Of course, you might then need a lawyer to review the settlement agreement for you.  ;-)

BlueSky45

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Re: Any Lawyers Willing to Weigh In?
« Reply #3 on: October 29, 2017, 06:35:27 AM »
Thanks $200k and Laura33. Her lawyer included a document that we could sign to get dropped from the case but by signing it I would have to agree that she has rights to do what she wants regardless of certain laws. I don't agree with the statement in the document but maybe a call to her lawyer could work. 

Zamboni

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Re: Any Lawyers Willing to Weigh In?
« Reply #4 on: October 29, 2017, 06:46:46 AM »
Ugh!

She doesn't sound neighborly at all. People are going to LOVE her and her house . . . she is an idiot who obviously doesn't understand how angry neighbors in all directions can ruin a peaceful life.

I have no legal advice to share, but you do have my sympathy.

undercover

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Re: Any Lawyers Willing to Weigh In?
« Reply #5 on: October 29, 2017, 09:33:00 AM »
Not a lawyer. How can you sue someone for something they might do in opposition to what you're doing when the thing you're doing is technically not permitted to begin with? If that sounds stupid, it's because it is.

There's nothing her neighbors can do about the building itself except sue her since it's not a zoning issue. From what I've read, a deed restriction is usually enforced by an HOA - and if there's not one, then it becomes a civil suit. It makes no sense for her to preemptively sue when a judge could still technically side with whoever is suing her for the deed restriction. She's trying to be prudent but is just being stupid.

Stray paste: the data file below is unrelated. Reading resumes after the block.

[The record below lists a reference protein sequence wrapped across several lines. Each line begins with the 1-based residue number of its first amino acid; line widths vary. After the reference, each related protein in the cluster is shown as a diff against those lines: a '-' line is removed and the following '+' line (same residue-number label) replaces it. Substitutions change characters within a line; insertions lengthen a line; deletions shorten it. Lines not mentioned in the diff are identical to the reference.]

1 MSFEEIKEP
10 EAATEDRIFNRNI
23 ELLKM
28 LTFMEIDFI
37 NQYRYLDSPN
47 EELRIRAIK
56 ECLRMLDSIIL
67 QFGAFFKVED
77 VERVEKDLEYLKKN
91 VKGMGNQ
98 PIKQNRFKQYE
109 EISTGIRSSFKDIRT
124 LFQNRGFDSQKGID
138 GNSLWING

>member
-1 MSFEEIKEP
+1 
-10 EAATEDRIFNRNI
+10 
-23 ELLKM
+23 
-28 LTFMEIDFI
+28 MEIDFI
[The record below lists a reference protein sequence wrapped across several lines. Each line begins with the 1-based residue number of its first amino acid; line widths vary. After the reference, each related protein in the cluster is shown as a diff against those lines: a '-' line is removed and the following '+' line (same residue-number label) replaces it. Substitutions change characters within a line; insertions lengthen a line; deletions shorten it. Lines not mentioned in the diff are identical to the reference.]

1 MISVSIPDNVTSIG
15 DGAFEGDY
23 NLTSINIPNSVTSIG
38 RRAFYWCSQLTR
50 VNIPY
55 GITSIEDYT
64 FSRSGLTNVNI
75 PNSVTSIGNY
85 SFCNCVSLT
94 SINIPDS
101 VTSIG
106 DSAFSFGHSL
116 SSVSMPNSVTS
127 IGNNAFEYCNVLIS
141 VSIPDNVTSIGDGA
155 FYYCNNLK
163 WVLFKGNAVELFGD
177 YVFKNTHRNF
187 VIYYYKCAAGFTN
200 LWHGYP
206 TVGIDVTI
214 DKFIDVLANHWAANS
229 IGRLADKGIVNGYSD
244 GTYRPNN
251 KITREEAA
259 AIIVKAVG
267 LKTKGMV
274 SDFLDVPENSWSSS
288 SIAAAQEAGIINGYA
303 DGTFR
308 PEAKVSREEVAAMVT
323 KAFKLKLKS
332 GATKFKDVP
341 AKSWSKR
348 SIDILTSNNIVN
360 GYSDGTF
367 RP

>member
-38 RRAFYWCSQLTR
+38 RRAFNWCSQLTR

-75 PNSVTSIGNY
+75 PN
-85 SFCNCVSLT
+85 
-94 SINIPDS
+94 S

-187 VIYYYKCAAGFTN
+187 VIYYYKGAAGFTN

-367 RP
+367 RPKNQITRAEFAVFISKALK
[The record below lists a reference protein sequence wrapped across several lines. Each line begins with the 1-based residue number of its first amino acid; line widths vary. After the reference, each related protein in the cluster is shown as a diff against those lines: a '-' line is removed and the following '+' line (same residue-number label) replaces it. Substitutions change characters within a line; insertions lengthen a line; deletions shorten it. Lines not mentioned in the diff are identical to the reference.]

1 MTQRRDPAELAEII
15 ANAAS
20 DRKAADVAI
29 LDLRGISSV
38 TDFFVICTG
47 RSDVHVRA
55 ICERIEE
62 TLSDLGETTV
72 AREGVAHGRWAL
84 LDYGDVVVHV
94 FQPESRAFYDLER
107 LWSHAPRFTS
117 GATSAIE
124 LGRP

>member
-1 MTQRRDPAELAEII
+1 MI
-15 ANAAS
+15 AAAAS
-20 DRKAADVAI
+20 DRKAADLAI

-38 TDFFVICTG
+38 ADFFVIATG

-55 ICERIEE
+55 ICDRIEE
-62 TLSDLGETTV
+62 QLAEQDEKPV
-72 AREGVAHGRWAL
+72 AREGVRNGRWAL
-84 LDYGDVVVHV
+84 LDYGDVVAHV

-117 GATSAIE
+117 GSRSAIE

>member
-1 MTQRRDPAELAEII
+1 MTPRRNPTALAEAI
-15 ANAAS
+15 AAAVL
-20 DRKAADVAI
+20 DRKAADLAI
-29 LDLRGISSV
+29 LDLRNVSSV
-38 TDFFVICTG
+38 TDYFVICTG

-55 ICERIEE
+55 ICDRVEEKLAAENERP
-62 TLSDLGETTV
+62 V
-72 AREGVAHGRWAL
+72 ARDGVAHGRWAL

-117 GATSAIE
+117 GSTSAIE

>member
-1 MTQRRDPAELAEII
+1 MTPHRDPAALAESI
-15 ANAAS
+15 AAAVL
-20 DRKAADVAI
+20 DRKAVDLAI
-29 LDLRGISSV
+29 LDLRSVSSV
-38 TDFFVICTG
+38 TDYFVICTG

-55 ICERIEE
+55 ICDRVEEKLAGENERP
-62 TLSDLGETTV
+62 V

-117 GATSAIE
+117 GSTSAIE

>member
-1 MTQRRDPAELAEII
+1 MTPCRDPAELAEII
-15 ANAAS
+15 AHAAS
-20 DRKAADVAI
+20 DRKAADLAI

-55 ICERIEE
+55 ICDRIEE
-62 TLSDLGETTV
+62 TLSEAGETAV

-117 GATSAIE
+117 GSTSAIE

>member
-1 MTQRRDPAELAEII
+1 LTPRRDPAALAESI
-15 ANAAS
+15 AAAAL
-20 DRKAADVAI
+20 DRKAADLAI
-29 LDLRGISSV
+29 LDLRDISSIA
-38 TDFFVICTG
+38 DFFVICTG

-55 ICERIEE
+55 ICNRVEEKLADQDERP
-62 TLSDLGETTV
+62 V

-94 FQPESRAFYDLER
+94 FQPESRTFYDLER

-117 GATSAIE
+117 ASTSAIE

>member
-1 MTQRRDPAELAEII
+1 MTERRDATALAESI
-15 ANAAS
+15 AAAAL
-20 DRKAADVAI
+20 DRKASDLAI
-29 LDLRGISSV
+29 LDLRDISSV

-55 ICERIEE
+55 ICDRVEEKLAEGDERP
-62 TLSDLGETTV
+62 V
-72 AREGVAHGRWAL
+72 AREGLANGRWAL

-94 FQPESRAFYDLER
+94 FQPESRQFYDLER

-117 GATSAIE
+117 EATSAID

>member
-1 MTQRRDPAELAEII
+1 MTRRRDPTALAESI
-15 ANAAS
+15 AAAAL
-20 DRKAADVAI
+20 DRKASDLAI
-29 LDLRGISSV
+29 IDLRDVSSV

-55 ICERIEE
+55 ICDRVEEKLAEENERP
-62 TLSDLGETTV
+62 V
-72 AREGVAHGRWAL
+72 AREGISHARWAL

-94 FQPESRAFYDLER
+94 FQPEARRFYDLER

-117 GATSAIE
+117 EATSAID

If you're that worried about it then you should just sign the paper. The house is not in even in sight of you and affects your life in literally no way. I wouldn't sign it simply because she sounds batshit crazy. Why sign something you have absolutely nothing to do with?

Zamboni

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Re: Any Lawyers Willing to Weigh In?
« Reply #6 on: October 29, 2017, 09:56:57 AM »
Not a lawyer, but my inclination would be to not sign it. I would just ignore it. It's an intimidation tactic, and that kind of stuff just pisses me off. She can't show that you have caused her any damages, and so she's not going to win a judgement against you. If she does, then that's the time to hire a lawyer and appeal in my opinion.

Do you personally know any of the people who have property immediately adjacent to hers? Are they planning to fight her silliness? Let them, and stay out of it.

BlueSky45

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Re: Any Lawyers Willing to Weigh In?
« Reply #7 on: October 30, 2017, 11:54:04 AM »
Thanks for the sympathy Zamboni, I didn't sign the document.  I agree that it's an intimidation tactic and it drives me crazy too because she probably got at least 1/2 of the neighborhood to sign it purely out of fear.  Her property will be my favorite place to walk my rather large dogs from now on!! :)